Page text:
There used to be a time when diseases that are now vaccine-preventable used to be, well, non-preventable because there were no vaccines for them. Because we made it far as a species, it is the sincerely held belief from some anti-vaccine people that we don’t need vaccines. That, or they think that vaccine-preventable diseases are not deadly.
Take, for example, chicken pox (varicella). Before the vaccine was introduced in 1995, about 100 people or so died form it, and over 11,000 were hospitalized per year from chickenpox. In a country of several hundred million, 100 deaths don’t seem like a lot. You probably wouldn’t call chickenpox “deadly” at that rate. But try telling that to those 100 families. See if they agree with you.
Since the introduction of the chickenpox vaccine, the number of deaths per year from it in the United States has dropped to less than 5. Let that sink in for a little bit. Each year, 95 people who would have otherwise died from chickenpox are alive to be productive in society, to hug and love and be with those who love them. Let THAT sink in a little.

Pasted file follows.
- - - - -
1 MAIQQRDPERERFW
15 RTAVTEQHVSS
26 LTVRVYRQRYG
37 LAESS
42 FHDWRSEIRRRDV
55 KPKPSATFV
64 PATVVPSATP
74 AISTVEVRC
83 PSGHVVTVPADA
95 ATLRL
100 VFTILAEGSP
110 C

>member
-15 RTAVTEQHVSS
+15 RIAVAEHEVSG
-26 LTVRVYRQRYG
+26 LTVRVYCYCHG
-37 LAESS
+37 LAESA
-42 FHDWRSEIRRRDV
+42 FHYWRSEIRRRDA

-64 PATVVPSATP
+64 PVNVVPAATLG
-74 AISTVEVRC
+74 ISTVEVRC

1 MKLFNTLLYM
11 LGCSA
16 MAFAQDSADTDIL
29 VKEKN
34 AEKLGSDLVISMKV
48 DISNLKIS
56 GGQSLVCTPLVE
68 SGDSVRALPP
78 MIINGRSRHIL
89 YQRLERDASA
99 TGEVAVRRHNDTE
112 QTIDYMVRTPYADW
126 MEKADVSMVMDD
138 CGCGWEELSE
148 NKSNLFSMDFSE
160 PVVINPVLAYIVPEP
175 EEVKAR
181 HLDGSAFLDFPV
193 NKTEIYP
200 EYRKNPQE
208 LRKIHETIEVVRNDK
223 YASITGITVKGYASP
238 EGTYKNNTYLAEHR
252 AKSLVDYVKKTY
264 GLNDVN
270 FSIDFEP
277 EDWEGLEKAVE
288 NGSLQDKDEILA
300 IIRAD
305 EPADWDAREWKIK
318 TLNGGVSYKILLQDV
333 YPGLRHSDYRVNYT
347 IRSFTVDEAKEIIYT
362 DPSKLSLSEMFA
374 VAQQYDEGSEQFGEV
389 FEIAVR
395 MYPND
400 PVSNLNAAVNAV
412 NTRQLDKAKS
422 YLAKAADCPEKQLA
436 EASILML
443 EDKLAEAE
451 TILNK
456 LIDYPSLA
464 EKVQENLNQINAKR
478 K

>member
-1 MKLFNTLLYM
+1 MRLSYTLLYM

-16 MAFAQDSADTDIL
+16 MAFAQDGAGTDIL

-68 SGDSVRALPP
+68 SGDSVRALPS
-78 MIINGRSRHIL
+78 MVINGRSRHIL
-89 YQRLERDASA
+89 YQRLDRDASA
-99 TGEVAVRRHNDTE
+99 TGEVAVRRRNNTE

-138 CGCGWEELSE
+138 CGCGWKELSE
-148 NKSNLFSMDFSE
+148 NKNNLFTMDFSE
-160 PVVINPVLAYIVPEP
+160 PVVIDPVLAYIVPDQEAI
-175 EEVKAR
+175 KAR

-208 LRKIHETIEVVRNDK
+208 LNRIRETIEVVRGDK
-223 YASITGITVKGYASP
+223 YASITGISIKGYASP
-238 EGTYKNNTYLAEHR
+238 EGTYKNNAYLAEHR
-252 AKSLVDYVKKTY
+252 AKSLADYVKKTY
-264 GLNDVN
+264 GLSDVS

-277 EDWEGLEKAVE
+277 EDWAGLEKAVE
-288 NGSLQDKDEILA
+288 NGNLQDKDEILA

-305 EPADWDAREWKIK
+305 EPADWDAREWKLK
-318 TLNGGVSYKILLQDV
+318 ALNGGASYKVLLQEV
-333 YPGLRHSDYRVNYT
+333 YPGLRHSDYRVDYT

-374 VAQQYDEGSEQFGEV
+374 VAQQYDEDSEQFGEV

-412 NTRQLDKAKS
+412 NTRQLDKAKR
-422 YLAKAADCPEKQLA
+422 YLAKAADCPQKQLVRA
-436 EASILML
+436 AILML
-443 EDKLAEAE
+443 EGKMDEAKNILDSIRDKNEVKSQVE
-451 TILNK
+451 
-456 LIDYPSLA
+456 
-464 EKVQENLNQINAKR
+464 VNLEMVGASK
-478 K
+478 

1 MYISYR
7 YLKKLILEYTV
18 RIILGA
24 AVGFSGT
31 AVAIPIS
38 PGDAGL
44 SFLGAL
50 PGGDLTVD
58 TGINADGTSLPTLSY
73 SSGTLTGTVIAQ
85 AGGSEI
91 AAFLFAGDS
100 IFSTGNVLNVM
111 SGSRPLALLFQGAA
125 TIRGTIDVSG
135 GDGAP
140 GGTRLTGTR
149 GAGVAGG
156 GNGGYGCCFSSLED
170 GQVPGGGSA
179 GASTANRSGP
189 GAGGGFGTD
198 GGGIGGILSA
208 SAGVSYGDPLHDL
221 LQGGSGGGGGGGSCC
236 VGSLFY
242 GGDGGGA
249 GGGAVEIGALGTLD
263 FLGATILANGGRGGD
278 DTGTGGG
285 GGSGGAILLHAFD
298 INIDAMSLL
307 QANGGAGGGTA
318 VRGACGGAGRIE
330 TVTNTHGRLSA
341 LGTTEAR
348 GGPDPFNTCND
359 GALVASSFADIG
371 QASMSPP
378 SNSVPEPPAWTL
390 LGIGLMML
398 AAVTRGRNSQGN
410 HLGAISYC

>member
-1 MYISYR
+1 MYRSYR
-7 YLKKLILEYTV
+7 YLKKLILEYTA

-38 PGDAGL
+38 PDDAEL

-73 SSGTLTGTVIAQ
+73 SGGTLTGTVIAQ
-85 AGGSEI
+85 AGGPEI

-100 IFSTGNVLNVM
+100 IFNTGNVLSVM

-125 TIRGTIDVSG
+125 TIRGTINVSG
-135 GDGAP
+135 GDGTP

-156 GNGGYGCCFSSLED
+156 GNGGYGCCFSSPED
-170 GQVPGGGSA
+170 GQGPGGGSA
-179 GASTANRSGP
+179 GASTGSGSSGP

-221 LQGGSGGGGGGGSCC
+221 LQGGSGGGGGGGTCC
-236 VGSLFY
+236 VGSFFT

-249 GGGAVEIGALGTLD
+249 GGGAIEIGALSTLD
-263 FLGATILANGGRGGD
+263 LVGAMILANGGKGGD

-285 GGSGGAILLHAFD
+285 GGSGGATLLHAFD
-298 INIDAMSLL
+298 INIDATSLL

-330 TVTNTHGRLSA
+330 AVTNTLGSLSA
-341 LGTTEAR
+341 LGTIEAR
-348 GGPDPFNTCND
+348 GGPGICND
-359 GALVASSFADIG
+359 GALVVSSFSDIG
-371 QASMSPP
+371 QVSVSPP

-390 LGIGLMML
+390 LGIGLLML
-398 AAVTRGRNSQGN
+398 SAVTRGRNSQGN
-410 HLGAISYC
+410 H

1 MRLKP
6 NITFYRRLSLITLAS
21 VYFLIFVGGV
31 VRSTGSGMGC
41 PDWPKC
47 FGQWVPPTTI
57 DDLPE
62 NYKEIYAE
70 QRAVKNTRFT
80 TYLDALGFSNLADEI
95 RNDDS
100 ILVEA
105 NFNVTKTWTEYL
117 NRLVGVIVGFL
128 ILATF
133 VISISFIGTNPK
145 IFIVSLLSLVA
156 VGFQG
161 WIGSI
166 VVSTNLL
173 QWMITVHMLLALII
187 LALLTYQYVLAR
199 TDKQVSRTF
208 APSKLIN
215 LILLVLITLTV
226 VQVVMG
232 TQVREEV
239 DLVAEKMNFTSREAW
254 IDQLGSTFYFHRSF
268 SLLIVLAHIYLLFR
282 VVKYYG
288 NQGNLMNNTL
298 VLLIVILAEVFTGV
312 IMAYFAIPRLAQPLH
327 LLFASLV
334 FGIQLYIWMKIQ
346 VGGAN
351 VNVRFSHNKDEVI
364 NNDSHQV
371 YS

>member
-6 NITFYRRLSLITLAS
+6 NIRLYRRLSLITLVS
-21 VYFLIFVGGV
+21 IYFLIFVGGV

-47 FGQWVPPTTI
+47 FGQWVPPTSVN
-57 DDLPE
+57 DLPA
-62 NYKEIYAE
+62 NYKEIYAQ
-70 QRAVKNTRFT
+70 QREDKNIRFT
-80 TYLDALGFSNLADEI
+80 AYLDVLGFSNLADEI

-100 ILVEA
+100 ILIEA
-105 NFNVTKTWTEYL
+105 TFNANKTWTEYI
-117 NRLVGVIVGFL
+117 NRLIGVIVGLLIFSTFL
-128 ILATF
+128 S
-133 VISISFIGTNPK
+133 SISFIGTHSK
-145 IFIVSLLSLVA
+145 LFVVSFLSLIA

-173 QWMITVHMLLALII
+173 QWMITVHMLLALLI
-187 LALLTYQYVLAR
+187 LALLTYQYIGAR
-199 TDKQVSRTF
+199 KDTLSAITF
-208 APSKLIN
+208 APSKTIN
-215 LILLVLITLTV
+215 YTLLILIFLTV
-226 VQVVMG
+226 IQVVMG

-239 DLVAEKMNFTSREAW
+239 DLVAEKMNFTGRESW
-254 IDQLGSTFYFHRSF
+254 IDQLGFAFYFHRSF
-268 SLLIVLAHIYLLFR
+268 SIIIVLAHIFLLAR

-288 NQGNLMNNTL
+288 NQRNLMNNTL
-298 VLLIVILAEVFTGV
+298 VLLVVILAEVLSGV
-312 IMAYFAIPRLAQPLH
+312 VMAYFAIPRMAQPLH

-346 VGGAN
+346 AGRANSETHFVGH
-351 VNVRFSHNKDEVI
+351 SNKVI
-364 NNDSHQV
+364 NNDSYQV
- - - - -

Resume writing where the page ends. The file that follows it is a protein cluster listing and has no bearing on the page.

Ah, but no! Anti-vaccine advocates will go as far as organize chickenpox parties to expose their children to the virus. Willingly or not, they want to “up” that number from 5 to 10 or 20 or, why the [expletive] not, all the way back to status quo at 100 if we do away with the vaccine altogether. I think they do it because they are not the ones explaining to those 100 families why their loved ones died FROM A PREVENTABLE DISEASE.
That is, IF they believed that chickenpox kills. Perhaps because chickenpox deaths are rare, there are those in the anti-vaccine camp who believe that chickenpox doesn’t kill.
The person on top was trying to show the person on the bottom that, yes, in fact, chickenpox does kill. It killed before, and it can kill again if we stop vaccinating. The person on the bottom would have none of it. The person on the bottom questioned the mental health of the other person for even suggesting that chickenpox kills. That, ladies and gentlemen, is the degree of denial that people who have swallowed anti-vaccine tropes hook, line, and sinker will go to.
In their version of reality, chickenpox doesn’t kill.
In the rest of the world’s version of reality, chickenpox not only kills. It can leave a child with all sorts of complications. It’s even worse for adults, causing swelling of the brain and other problems. In their version of reality, vaccines didn’t cause the >95% reduction in the number of deaths. In the real world, however, study after study, observational and experimental, has shown that the vaccine is nothing short of a gift from God.
In the real world, we had to explain to this family why chickenpox took their child.